World War Two

These incredible before and after pictures show the true horror and heroism of a day that changed the world. On June 6, 1944, Allied soldiers descended on the beaches of Normandy for D-Day, in an operation that marked the beginning of the end of a devastating six-year conflict and the eventual victory over Nazi Germany in World War Two.
My father, Nicholas Winton, witnessed the appalling conditions children were enduring in the refugee camps in Czechoslovakia in 1939 and determined to give them the chance of a better, safer life by bringing them to Britain. Those who have travelled across Europe to Calais, to escape the life-threatening dangers of their home country, are hoping desperately to find the sanctuary their parents dared to believe Britain would once again offer.
The truth is the bombs didn't just drop from the sky - they were dropped by the United States on civilian populations. And the reality is that - contrary to conventional wisdom about the bombing - they were not necessary to bring about an end to the war. It is a recognition of this truth that is most essential. It is essential even beyond an apology, but it is what makes an apology necessary. The 'necessity of the bombing to end the war' is the foundational falsehood of the nuclear age, and it needs to be exposed and finally laid to rest.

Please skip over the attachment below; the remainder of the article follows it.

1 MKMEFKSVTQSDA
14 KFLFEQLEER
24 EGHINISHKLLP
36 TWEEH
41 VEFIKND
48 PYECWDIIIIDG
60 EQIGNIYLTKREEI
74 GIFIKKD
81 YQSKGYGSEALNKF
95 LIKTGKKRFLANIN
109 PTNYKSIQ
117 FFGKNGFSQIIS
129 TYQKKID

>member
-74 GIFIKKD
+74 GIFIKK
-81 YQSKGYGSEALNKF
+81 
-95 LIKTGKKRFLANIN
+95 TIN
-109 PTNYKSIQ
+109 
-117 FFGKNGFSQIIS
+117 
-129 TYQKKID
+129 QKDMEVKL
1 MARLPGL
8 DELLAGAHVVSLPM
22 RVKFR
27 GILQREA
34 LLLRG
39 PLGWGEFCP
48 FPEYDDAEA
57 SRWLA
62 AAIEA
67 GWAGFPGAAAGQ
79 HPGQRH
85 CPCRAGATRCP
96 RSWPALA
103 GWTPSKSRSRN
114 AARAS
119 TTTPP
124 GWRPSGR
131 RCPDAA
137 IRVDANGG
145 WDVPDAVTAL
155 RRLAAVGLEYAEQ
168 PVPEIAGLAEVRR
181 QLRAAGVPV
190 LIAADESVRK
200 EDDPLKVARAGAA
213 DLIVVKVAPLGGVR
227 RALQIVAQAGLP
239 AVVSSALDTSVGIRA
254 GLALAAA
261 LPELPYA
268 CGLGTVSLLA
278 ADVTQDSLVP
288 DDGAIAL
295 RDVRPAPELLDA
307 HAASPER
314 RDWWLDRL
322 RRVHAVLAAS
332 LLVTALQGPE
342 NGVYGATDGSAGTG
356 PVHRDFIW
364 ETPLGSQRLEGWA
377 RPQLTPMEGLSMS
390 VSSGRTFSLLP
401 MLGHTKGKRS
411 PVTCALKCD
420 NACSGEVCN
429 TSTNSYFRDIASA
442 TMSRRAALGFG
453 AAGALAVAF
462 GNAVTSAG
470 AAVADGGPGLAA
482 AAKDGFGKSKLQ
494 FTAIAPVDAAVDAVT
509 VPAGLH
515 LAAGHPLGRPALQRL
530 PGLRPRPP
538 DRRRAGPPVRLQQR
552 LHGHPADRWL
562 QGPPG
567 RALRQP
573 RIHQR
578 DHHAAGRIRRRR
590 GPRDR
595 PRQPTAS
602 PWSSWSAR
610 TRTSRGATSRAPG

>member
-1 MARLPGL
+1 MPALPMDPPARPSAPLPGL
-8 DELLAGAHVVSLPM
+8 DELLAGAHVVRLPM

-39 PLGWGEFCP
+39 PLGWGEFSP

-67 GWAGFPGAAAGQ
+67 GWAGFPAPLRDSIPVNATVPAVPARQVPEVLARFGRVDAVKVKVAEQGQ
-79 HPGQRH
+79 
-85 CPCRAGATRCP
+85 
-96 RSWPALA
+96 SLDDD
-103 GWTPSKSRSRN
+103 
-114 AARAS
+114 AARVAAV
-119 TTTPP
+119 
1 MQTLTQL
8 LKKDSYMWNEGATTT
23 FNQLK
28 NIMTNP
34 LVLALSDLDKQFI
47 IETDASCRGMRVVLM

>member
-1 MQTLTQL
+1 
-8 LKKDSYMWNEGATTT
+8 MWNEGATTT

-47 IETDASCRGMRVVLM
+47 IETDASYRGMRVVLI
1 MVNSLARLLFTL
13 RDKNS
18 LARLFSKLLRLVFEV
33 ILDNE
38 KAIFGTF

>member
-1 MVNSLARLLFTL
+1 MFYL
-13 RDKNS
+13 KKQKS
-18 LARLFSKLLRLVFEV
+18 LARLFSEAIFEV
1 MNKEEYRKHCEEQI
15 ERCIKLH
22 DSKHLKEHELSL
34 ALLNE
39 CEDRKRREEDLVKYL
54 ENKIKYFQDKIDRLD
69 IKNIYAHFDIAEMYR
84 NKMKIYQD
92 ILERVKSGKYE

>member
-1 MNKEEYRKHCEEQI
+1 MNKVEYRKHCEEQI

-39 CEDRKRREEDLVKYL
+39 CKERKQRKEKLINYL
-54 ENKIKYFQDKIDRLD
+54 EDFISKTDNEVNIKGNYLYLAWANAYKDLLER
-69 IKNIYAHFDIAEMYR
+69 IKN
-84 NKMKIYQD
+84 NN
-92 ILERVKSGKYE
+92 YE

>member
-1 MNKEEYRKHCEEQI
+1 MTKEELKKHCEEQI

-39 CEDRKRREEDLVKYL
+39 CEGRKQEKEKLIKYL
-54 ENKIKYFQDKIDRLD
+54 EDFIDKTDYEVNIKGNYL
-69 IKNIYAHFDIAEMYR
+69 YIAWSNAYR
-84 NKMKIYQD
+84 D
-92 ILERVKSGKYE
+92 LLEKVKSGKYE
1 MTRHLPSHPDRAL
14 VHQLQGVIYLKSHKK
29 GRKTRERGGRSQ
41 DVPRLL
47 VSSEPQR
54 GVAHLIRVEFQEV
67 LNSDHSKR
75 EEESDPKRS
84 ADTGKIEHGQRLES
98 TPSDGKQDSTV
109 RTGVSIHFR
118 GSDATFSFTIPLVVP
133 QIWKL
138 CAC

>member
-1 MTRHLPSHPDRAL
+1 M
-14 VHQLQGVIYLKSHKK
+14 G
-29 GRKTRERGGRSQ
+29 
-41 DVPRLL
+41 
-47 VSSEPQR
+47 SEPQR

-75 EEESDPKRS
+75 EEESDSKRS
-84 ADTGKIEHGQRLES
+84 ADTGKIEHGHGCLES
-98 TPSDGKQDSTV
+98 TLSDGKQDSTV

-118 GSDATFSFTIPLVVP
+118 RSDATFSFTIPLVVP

This year's theme for Holocaust Memorial Day is 'Don't Stand By', and of course, the heroics of Sir Nicholas Winton - he was knighted for his efforts in 2003 - naturally spring to all of our minds when we consider what it means to stand up and be counted. We know, unfortunately, that prejudice, intolerance, racism, even antisemitism, continue to blight out world. Genocide, we know, has happened since the Holocaust, and murderous regimes continue to hold power throughout the world.
A labyrinth of subterranean tunnels beneath London’s Clapham South Tube station that offered shelter to local residents during
Chocolate bars, cans of motor oil and thermos flasks - all seemed perfectly innocuous during the war years but newly-discovered
We respected them so much. The pilots were friends to the ground crew - we were sort of drinking out of the same cup - we were all living together, we spent our lifetime at the dispersal points - the pilots had their rooms and we had ours - but we were always so friendly.
As the nation commemorates the 75th anniversary of the Battle of Britain this week and we honour those RAF veterans who, as Churchill said, "cast a glittering shield" to protect Great Britain, the RAF Benevolent Fund and its generous supporters worldwide have rallied in support the RAF family.
It is believed that the unexploded bomb was found at the Westfield London Phase Two site, which is being developed next to
Churchill's ability to capture the public imagination, his capacity to put the Hitler offensive into a grand historical perspective, and his qualities as a seer, each had something to do with his being, at heart, a writer. Yet ultimately it was his deep knowledge of Britain's military capacities, both its strengths and weaknesses, that informed the strategies which proved decisive in the war.